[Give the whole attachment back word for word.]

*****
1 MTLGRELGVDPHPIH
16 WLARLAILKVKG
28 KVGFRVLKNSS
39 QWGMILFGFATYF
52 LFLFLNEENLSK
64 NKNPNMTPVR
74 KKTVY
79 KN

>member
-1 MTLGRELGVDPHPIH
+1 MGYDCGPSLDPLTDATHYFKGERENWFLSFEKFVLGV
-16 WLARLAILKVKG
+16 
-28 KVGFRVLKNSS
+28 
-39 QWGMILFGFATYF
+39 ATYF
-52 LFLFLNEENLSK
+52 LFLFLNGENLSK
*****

1 MTLGRELGVDPHPIH
16 WLARLAILKVKG
28 KVGFRVLKNSS
39 QWGMILFGFATYF
52 LFLFLNEENLSK
64 NKNPNMTPVR
74 KKTVY
79 KN

>member
-1 MTLGRELGVDPHPIH
+1 MGYDCGPSLDPLTDATHYFKGERENWFLSFEKFVLGV
-16 WLARLAILKVKG
+16 
-28 KVGFRVLKNSS
+28 
-39 QWGMILFGFATYF
+39 ATYF
-52 LFLFLNEENLSK
+52 LFLFLNGENLSK